If not legalization, then continued prohibition?

                            Tell us how to end the perversion of so much that the War on (Some) Drugs has created.
                            Push for legalization if you want cartels opening up in corner stores and selling heroin at 7-11.

                            We handle drug dealers and smugglers too kindly, thanks to liberals.

                            Smugglers of anything stronger than weed should be executed first offense. As for street level dealers since they're selling smaller amounts, I'm willing to give them a couple strikes before removing their heads.

                            And for executing these people, executions should be done where drug dealers already serving time are brought so they can witness their future lest they straighten the **** up.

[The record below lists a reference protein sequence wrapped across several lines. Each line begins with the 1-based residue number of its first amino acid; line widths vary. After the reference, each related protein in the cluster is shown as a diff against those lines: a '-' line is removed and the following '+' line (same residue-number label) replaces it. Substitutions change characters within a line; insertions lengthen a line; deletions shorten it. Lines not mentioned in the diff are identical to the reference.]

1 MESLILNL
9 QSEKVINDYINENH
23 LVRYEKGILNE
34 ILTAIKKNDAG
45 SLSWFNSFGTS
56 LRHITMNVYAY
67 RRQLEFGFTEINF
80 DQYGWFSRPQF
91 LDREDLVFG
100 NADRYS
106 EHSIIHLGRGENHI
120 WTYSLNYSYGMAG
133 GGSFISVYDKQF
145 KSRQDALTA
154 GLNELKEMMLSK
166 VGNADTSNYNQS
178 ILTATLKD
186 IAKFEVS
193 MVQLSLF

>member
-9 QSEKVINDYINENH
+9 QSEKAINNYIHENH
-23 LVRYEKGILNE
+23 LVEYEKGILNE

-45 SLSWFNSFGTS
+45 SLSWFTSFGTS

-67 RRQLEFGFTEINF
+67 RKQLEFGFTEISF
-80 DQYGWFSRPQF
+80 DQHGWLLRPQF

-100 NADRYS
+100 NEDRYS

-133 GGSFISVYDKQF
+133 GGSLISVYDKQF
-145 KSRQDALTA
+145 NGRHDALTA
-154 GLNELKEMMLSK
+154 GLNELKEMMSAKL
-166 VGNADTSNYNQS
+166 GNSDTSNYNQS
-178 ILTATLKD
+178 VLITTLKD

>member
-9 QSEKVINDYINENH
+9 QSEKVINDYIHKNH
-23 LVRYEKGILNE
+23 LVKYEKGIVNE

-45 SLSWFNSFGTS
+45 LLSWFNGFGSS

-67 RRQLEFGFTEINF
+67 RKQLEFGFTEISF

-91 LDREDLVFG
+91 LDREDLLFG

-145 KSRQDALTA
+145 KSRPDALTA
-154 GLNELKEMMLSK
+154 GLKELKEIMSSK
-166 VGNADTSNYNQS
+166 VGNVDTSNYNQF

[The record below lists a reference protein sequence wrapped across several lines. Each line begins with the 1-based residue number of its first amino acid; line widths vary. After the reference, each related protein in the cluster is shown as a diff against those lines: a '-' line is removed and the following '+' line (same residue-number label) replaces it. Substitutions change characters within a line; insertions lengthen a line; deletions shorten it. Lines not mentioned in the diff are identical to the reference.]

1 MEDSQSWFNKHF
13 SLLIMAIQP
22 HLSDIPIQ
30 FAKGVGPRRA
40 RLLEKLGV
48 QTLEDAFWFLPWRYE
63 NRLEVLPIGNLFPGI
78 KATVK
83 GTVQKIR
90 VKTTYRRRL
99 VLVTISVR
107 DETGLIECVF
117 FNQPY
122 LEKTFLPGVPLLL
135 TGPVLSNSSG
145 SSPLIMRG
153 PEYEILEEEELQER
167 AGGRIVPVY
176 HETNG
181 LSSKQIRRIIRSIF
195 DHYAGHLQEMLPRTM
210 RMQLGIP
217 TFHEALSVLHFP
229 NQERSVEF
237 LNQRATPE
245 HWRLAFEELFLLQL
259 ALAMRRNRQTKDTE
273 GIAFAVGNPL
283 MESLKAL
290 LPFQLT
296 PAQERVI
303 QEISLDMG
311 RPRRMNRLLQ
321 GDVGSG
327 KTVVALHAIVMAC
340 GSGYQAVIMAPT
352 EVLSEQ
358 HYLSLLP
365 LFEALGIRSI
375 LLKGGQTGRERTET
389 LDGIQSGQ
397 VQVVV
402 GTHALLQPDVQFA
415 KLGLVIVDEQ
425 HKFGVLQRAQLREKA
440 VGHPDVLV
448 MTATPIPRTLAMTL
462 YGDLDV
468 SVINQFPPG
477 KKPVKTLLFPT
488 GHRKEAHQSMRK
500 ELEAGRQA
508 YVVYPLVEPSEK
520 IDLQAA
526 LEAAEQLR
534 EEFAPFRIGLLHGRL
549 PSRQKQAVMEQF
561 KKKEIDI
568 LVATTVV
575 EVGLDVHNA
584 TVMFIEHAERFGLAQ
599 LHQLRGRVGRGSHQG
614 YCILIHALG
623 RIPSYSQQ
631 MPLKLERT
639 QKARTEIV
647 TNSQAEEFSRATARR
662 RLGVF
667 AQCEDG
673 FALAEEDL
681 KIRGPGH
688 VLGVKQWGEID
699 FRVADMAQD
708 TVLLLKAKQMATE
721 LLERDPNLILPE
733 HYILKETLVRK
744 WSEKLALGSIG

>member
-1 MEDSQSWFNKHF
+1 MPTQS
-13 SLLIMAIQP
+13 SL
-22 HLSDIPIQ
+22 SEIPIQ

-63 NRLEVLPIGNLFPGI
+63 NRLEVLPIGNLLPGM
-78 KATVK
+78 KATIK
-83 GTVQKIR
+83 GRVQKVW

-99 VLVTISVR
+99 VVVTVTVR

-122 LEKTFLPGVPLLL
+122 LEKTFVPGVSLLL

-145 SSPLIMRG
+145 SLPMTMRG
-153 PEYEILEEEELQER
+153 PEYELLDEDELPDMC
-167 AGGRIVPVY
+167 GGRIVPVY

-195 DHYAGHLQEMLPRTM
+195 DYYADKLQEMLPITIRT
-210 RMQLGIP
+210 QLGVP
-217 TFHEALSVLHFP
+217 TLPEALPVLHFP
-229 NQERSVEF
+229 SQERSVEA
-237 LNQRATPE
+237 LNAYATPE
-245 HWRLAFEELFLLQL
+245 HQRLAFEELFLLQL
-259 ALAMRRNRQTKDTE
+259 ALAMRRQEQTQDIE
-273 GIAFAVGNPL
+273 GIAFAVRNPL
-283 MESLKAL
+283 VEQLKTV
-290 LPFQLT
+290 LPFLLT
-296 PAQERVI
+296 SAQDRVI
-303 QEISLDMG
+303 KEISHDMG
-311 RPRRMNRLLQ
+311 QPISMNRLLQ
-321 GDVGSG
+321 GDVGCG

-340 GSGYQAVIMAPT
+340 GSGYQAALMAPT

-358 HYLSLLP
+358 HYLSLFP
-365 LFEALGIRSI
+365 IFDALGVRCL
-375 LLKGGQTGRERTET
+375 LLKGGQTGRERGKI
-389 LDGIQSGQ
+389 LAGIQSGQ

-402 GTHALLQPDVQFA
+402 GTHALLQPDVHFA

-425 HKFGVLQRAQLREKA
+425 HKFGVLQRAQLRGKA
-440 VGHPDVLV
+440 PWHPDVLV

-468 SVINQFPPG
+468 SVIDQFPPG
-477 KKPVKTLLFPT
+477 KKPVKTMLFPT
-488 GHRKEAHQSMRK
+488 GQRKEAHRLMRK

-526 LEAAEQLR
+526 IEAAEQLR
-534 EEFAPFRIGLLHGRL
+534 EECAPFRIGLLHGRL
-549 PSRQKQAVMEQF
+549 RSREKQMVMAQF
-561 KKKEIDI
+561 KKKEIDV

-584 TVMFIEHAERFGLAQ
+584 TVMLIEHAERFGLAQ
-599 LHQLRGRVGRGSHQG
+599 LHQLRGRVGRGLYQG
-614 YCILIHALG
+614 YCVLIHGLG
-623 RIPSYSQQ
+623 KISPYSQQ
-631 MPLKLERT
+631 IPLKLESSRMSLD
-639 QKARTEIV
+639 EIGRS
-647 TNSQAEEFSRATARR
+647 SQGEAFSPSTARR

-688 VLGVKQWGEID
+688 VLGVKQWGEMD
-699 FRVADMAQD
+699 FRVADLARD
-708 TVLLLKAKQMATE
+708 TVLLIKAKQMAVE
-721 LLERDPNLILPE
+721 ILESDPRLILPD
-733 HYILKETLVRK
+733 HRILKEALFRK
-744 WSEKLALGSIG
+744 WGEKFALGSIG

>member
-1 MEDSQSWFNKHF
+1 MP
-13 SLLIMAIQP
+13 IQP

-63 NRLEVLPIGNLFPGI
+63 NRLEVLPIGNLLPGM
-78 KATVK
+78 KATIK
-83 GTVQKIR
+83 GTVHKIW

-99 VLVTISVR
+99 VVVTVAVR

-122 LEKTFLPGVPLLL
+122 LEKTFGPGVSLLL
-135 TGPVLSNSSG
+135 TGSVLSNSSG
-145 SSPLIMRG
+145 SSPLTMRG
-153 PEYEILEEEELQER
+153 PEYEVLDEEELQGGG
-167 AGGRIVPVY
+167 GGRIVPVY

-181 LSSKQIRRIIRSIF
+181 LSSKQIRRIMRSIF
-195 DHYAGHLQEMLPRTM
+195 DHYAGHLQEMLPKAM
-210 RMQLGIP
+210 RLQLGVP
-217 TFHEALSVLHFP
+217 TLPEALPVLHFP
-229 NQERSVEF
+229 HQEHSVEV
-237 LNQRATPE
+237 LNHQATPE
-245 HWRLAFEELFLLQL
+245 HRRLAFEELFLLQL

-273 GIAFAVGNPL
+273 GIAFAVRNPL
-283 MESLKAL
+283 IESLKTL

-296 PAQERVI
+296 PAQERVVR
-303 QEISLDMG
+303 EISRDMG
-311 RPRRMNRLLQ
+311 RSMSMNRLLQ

And now for your outbursts of moral outrage and warm sympathy for social predators...

                            Comment


                            • #44
                              Originally posted by Rohirrim View Post
                              Perversion? What you mean, Willis?

                              That has nothing to do with "The War on Drugs." What brought that about? Have you ever bothered inquiring? Do you see what it says on it there, "RESCUE"?

                              Let me give you a hint:



                              Are you also aware that an ambulance used to evacuate injured children at Columbine was peppered with bullets?

                              I take it you're not from around here.

                              What is YOUR alternative for evacuating people under live fire, sir?
                              Last edited by nyuk nyuk; 08-07-2014, 10:44 AM.

                              Comment


                              • #45
                                Originally posted by nyuk nyuk View Post
                                We handle drug dealers and smugglers too kindly, thanks to liberals.

                                Smugglers of anything stronger than weed should be executed first offense.
                                Yes, because public executions are one of the tenets of conservatism.

                                Comment